This is the traditional way we view our animal counter parts: a hierarchy of classification, labeled and lined for our own purpose. What Aristotle started, we finished. But, what if there is more to our DNA resembling brothers and sisters?
Donkey Kong teaches us that there is an endowed balance within the universe, and the tension between these opposites can produce profound effects.
This game should be renamed to Zelda II: The Adventure of Microaggressions.
Sydlexia’s Ranking: #25/100 My Rating:
I just listened to a podcast with Joe Rogan and Jonathan Haidt. The topic was the culture of college campuses and the creation safe zones — places where you are free from discomfort. Haidt, a psychologist, thinks this is creating fragile personalities, ones that can not withstand the stresses of living in a functioning society when these students enter post-college life.
When looking at other reviews for this game, I saw people saying Zelda II is too hard, unfair, confusing, petty, cruel, and cheap. Was it this same sanctuary attitude churning out gamers unwilling to be challenged? I decided to play this game guide free* to see if the standards were truly unreasonable.**
This game is one of the best, but it had me thinking — how different it was to play games back then.
Sydlexia’s Ranking: #1/100 My Rating:
This is the Iliad for the SNES; there is much wisdom to be learned from one of the best video games of all time that it has been rightfully picked apart from any angle. Want to learn about its map design? Someone’s done it here. Or their systematic approach to making enemies? Here’s an in-depth analysis.
It has been over ten years since I marched through these Hyrule fields. It was remarkable how much I maintained in some hidden consciousness. I knew intuitively how to solve many of the problems that gave me fits long ago. This made me wonder: there are immense differences in expectations and experiences for video games that are never coming back.
This game’s puzzles are so easy you can use them for consciousness screening.
Sydlexia’s Ranking: #22/100 My Rating:
Playing Illusion of Gaia is like having an intense dream. The game is easy to play subconsciously, and the story doesn’t have any concrete sense of cause and effect; you will be whisked away randomly from desert to sea to land simply because a NPC says “off to ‘so and so’ next!” Anyone who is more sentient than a ham sandwich will be able to thrive.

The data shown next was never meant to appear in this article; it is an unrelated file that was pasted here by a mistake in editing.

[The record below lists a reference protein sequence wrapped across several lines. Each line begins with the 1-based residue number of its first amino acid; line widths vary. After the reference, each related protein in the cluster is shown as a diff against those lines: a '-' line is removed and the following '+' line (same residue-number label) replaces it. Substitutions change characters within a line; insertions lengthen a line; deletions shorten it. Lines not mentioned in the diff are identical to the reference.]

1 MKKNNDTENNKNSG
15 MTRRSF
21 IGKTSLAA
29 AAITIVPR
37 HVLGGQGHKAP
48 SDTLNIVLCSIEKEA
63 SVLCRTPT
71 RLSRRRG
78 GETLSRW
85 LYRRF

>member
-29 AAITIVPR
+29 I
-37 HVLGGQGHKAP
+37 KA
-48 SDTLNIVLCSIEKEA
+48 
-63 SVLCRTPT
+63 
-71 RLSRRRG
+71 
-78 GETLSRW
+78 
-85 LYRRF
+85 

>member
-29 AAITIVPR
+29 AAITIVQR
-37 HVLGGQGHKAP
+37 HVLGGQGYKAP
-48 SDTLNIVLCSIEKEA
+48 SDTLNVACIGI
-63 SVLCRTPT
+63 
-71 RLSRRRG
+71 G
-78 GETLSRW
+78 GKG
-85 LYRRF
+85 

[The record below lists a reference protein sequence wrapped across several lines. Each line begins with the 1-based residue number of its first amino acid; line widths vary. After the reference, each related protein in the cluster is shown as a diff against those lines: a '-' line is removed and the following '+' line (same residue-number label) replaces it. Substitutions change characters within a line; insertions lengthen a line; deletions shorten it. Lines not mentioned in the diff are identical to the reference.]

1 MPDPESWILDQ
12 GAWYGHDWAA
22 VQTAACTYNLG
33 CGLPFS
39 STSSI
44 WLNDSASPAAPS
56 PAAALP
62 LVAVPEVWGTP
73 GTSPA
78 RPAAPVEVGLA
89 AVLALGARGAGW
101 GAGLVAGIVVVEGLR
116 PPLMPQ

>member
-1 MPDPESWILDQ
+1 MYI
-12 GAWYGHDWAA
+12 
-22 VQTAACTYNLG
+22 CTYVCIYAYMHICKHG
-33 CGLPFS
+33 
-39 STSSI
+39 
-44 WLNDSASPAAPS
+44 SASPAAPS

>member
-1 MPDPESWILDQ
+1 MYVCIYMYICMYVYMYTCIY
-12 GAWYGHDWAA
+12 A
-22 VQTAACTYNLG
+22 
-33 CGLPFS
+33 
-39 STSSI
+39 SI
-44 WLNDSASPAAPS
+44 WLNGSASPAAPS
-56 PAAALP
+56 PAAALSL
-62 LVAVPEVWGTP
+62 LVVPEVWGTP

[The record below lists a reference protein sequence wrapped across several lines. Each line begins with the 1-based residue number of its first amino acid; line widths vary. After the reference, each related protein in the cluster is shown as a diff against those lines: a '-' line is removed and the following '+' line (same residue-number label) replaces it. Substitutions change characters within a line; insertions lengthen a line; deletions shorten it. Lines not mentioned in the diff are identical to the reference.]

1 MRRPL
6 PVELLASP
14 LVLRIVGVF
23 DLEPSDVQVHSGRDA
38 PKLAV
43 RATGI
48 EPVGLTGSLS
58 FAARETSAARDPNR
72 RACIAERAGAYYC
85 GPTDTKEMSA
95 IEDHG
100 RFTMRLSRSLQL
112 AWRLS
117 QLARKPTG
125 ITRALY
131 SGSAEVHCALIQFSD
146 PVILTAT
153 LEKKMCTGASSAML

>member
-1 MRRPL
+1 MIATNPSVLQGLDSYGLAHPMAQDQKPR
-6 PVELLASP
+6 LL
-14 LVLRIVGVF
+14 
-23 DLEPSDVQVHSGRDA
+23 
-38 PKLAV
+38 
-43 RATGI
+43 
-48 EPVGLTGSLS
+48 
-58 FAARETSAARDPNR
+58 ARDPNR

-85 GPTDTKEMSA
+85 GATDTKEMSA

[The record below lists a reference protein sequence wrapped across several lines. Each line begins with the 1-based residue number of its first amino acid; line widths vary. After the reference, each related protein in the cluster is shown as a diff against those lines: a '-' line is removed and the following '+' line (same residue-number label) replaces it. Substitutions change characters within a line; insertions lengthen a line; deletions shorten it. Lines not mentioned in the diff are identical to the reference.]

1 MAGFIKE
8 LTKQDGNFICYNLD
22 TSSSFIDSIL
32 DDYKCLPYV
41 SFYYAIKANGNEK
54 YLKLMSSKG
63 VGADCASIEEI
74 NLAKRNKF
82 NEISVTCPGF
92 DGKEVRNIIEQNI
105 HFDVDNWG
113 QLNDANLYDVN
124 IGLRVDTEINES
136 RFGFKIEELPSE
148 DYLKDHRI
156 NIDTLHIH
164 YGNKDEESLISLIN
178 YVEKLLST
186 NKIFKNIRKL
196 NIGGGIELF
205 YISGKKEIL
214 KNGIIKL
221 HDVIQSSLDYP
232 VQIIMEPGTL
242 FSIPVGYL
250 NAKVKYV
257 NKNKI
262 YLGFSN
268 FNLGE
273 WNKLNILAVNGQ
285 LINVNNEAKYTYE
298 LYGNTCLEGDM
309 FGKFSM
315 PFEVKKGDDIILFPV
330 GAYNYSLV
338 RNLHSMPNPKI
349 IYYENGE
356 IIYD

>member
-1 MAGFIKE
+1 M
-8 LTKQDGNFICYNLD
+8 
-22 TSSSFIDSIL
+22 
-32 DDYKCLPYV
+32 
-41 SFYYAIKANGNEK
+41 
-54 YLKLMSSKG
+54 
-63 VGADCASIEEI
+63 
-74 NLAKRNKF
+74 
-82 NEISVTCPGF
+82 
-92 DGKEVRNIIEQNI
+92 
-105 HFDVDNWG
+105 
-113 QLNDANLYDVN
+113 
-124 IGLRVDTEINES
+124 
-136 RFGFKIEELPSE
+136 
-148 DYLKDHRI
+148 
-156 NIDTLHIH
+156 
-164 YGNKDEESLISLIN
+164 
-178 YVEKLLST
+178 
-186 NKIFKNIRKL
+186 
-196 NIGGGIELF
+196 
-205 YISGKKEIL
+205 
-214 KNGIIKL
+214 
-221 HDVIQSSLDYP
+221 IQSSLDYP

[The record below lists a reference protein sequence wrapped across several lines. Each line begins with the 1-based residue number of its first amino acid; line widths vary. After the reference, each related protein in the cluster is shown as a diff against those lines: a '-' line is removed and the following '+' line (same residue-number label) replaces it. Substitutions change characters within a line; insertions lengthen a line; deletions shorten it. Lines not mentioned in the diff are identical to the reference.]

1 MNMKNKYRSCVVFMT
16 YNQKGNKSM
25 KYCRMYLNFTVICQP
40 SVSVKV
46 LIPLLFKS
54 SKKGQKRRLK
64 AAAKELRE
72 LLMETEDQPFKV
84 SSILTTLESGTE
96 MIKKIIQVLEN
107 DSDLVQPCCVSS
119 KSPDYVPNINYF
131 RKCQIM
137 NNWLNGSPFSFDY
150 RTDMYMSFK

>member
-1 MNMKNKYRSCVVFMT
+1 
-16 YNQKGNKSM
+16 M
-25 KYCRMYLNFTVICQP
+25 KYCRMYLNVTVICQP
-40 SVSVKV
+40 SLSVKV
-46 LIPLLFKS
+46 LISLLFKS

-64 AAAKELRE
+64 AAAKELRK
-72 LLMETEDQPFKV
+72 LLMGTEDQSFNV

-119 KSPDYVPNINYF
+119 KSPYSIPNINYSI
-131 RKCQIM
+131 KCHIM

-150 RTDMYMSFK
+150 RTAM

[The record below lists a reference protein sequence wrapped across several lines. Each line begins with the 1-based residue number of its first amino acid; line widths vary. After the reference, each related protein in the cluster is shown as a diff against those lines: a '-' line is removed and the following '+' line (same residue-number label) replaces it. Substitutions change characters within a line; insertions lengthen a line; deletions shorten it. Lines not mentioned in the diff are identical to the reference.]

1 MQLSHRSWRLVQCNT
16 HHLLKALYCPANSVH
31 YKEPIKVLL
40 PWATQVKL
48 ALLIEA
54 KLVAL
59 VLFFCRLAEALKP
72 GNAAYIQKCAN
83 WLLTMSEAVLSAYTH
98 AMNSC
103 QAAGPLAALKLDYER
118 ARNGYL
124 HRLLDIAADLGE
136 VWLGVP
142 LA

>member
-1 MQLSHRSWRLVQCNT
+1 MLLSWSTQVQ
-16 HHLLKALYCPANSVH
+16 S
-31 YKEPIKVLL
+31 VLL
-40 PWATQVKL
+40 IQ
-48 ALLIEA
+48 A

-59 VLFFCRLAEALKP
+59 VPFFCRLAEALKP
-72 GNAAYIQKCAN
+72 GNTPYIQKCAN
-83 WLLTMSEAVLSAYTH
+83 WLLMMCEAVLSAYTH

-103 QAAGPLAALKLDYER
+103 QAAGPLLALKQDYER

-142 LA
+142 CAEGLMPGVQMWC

Games that require guides to complete them in a fun manner aren’t games.
Sydlexia’s Ranking: #39/100 My Rating:
Shadowrun was doing everything so right.
When a puzzle arose, different hypotheses could be formed and tested with the appropriate interplay of challenge, confusion, and reward. You never were at a complete loss (having no clue where to start) using the last resort plug-and-chug method (recounting every step, taking to every NPC, trying every command). The story pointed you in the right direction — it was then up to you to piece it together.
You had to do some repetitive grinding for levels and endure moments of uncertainty, but a framework held it together.
Until this wacka-doodle of a game spirals out of control.
The Ancient Cave commandeered by Thanksgiving holiday.
Sydlexia’s Ranking: #50/100 My Rating:
The original Lufia was a garbage heap, and Lufia II doesn’t try to fix the original problems, particularly the conglomeration of fetch quests masquerading as a main storyline. It is better though!
Each dungeon now has a puzzle element, very reminiscent of a Legend of Zelda, where you have to push, pull, and place things in the environment to open up passages to bosses. So while you might not have much emotional drive to slug your way through fetch quest #71 due to lack of character development, you will get the personal satisfaction of solving some very neat puzzles.